The 4 jobs I have (Other than Writing)


As a freelancer, without a dayjob office to go to or set shifts, I end up working every day, and some days, weeks, blend together. To better organize my life, I track it — what I get done (and what I don’t), if I sleep, eat, take my medication, how I feel. With that data, I now know that my life is chronically overbooked, and most of jobs are unpaid. And, most of what I do isn’t what I wish I was: writing.

Freelancer: This is my dayjob (night job, weekend job). What I do for a living, the editing and content creation part, I love. The business side of it is hard, stressful, and I’m underpaid. (I don’t make enough enough month to pay my bills, putting me further into debt each month, and part of my job is to chase down more work, to remind clients to pay me… which doesn’t always happen.) I have some flexibility, though, which I badly need so I can do all of the other jobs I have, too.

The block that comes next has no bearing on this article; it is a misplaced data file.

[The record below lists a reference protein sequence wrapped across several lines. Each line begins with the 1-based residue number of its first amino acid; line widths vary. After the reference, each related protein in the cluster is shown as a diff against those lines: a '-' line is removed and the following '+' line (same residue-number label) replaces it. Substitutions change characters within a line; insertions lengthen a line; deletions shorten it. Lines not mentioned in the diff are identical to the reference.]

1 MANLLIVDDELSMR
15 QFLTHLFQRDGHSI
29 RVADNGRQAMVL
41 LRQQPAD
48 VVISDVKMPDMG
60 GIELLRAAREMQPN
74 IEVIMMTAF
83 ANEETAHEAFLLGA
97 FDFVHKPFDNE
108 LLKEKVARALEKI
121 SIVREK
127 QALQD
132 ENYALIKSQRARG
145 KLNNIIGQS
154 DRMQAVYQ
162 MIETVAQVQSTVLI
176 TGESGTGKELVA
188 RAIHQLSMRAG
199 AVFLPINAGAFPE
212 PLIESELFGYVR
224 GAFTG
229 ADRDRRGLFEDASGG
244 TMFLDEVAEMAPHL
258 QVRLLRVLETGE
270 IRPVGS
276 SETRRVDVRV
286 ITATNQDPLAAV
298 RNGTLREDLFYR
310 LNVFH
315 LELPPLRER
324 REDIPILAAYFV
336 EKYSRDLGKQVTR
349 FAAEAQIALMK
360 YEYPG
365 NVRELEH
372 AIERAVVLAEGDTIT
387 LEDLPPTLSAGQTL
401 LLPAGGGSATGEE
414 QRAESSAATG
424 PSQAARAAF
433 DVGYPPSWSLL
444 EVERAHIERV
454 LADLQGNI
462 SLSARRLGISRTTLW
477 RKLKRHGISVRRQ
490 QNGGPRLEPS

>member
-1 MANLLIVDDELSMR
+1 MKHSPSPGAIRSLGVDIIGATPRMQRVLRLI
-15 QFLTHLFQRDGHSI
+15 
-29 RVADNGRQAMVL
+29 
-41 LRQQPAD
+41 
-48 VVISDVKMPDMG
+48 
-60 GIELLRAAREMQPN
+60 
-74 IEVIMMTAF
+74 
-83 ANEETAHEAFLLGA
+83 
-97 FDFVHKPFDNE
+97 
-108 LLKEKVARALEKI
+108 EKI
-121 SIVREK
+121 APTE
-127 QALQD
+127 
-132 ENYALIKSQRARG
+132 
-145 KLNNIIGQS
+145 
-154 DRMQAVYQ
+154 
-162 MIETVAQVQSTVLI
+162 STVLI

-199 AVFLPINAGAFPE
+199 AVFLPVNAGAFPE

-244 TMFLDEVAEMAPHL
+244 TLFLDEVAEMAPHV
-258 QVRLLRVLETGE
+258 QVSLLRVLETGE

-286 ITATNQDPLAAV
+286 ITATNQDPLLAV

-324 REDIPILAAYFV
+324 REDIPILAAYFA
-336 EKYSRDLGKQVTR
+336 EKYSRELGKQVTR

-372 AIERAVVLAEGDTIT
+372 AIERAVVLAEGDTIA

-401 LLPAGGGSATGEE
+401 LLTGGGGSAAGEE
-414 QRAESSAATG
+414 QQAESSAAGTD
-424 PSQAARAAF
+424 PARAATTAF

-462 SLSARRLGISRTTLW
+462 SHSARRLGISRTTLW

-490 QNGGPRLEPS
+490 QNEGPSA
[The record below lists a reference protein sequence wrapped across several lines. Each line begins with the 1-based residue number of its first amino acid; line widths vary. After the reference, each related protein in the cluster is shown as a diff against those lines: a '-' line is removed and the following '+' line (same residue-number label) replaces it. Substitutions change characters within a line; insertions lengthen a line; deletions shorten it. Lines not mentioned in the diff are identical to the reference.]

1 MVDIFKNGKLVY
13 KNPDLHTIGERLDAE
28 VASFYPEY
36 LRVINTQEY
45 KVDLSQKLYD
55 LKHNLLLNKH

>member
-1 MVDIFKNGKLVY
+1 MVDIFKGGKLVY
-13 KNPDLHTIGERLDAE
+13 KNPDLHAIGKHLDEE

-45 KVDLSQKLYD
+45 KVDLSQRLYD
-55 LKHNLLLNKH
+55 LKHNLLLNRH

Child care/advocate/special needs teacher: I’m the only parent and full-time caregiver for a very bright boy with a serious speech disorder, so I spend several hours a week being not only his mom, but his teacher, and the connection between him and the rest of the world. I have meetings with his school, his speech therapist, and the county agency that acts as the state intermediary. I interview and hire his staff, research therapies, take him to doctor’s appointments, manage his medication, and create different exercises to teach him new words in different contexts. Plus the parenting bit — feeding him and buying clothes when he grows and snuggling him when he’s sick. I’m happy to do it, no matter how much time it takes, but it does take time, every day, and I don’t have help to do it.

Housekeeper/Cook/Home and item repairs: All the things you need to do in order to keep your house clean? I do that. Cleaning up after a child? I do that. All the shopping, cooking, and figuring out how to feed us well on a small budget — which means lots of cooking from scratch — is on me, too. Because I can’t afford to replace anything, or hire anyone to fix things, I do all of that as well. On a given week this might be sewing up a ripped shirt, gluing a wooden chair back together, or  — this week — diagnosing a plumbing problem, ripping out a toilet (including cutting out rusted bolts) and replacing it with a new one, to save the labor cost my landlord would have charged. When you’re poor, you learn to fix a lot of things. I actually feel lucky that I’m capable of doing as much as I am.